So the next time you find yourself walking around the Yonge and College area in Toronto, think about poor John Ridout, who lost his life at 18 over a dispute about money.

[1] For more information on this duel, see a blog post written by the Law Society of Ontario Archives titled “First Treasurer John White: Killed in a Duel

[2] This pamphlet has a lengthy title: “To the Public. A contradiction of the libel, under the signature of “A Relative,” published in the Canadian Freeman of the 28th February, 1828; together with a few remarks, tracing the origin of the unfriendly feeling which ultimately led to the unhappy affair to which that libel refers by Samuel P. Jarvis 8th April, 1828.”

[3] This pamphlet has another lengthy title: “Statement of facts relating to the trespass on the printing press in the possession of Mr. William Lyon M’Kenzie in June 1826 addressed to the public generally and particularly to the subscribers and supports of the Colonial Advocate.”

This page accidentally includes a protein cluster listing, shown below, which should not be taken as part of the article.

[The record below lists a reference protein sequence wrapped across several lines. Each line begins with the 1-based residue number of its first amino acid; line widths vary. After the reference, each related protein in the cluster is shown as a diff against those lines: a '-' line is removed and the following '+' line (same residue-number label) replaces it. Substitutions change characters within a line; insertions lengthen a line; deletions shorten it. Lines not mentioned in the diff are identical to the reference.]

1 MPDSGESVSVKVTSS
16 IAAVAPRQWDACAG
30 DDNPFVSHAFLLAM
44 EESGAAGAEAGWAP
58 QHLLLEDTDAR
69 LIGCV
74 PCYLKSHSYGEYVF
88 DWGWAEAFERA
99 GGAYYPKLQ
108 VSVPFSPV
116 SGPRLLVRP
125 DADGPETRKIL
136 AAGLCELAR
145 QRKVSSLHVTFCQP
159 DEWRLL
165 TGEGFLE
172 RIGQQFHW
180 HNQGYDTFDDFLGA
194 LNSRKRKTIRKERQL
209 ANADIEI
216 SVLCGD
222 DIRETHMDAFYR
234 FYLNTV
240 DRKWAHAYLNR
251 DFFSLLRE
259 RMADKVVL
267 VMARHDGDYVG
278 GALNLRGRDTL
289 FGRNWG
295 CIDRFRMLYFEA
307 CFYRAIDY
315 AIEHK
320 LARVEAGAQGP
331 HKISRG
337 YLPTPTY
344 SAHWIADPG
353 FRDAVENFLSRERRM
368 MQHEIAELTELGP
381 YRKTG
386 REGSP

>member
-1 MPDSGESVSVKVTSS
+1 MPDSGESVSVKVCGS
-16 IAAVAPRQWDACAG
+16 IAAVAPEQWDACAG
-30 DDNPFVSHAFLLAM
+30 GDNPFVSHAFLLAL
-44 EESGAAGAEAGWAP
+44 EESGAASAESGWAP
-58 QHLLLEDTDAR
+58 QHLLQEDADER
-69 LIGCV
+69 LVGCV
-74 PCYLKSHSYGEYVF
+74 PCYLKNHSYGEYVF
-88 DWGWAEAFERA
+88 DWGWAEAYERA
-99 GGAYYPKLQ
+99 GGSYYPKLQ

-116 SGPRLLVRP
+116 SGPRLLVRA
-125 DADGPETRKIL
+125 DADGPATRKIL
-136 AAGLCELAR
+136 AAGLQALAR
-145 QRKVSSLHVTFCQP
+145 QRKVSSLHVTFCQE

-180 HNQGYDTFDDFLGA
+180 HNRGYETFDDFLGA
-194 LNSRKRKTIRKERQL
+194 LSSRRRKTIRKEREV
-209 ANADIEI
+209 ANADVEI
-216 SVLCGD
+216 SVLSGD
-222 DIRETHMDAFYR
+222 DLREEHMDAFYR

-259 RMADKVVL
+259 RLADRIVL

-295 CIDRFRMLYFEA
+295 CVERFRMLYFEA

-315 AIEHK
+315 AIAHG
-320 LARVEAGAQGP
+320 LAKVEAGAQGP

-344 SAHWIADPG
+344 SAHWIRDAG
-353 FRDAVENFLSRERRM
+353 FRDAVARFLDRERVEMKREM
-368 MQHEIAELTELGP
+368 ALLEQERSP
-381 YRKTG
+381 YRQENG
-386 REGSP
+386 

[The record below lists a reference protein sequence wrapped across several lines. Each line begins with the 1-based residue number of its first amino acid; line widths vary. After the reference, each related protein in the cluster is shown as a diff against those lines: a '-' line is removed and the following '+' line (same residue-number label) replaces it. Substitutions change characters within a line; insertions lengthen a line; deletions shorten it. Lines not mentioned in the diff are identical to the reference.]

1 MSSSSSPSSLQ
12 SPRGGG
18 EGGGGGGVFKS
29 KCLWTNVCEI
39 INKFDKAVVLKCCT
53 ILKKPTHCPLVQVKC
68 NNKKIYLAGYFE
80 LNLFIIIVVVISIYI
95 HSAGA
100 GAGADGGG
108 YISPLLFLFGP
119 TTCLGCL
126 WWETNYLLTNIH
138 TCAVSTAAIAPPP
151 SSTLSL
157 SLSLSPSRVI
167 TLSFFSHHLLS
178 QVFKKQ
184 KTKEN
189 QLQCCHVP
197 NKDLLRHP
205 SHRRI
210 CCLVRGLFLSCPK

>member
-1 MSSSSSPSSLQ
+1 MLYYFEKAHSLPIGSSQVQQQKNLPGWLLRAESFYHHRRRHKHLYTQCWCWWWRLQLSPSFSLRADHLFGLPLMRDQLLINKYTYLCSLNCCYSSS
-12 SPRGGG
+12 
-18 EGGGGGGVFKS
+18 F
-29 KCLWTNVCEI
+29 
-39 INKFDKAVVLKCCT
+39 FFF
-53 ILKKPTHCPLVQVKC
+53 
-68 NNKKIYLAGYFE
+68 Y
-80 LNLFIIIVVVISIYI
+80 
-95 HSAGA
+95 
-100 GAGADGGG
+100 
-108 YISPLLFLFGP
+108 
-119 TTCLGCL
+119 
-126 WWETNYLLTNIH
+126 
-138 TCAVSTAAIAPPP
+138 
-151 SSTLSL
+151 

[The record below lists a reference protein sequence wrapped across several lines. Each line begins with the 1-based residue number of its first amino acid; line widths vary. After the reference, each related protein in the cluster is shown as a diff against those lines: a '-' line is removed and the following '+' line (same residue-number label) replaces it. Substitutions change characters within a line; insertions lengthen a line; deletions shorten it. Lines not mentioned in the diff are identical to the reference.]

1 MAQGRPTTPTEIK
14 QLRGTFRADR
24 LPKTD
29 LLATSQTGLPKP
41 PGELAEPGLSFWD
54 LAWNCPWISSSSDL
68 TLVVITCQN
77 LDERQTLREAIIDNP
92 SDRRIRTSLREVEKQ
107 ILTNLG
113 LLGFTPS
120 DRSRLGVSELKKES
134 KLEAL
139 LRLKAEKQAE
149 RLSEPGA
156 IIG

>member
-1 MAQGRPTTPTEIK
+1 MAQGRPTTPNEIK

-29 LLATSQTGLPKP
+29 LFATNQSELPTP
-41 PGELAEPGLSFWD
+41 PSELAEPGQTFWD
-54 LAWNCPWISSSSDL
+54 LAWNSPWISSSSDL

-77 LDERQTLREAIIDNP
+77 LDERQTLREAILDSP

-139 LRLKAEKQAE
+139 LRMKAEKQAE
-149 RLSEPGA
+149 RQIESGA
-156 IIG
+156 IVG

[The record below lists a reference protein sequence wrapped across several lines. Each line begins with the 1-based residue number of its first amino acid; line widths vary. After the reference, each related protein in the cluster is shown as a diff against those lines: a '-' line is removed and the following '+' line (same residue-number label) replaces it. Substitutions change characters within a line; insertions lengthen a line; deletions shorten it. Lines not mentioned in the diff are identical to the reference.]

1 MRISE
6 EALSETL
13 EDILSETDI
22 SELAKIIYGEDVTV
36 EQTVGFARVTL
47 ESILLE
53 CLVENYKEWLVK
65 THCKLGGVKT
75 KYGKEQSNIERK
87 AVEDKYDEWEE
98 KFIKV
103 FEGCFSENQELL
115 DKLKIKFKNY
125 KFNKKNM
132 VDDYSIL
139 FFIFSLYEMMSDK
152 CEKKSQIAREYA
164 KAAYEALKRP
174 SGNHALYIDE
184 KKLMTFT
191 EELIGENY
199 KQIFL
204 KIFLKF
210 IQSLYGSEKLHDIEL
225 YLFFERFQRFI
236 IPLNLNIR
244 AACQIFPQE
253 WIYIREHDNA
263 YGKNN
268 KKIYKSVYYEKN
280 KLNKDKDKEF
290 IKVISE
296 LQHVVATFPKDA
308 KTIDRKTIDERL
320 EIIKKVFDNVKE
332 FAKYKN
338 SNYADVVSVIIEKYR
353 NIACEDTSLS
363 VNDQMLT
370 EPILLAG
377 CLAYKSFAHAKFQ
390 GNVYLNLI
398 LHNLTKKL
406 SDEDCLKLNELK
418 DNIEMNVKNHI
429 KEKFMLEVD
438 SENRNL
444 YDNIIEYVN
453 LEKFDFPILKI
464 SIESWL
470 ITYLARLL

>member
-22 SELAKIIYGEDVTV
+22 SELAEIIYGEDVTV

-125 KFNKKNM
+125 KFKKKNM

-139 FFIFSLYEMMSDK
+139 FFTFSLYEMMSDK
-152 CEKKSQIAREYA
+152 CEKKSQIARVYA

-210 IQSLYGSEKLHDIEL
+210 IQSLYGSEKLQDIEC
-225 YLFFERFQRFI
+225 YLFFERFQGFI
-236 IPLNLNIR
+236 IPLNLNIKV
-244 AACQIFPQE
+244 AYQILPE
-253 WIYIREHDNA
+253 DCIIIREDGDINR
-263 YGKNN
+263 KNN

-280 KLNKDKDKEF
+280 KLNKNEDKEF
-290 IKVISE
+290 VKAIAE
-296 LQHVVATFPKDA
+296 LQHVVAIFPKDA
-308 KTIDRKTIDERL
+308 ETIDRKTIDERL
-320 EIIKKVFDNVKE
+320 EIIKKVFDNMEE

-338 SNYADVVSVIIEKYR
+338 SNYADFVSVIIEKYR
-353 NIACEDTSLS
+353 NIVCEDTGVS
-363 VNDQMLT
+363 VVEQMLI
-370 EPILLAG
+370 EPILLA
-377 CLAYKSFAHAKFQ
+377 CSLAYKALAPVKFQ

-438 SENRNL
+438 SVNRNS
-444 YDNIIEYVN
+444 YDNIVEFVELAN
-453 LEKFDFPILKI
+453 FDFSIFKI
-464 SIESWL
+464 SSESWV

[4] For more about Christopher Alexander Hagerman, see the Canadian Encyclopedia entry.

Secondary Sources:

William Renwick Riddell, “Duel in Early Upper Canada,” 6 J. Am. Inst. Crim. L. & Criminology 165 (May 1915 to March 1916)

Adam Bunch, “The infamous, bloody 1817 duel at the corner of Yonge & College,” SpacingToronto (February 5, 2013) http://spacing.ca/toronto/2013/02/05/the-infamous-bloody-1817-duel-at-the-corner-of-yonge-college/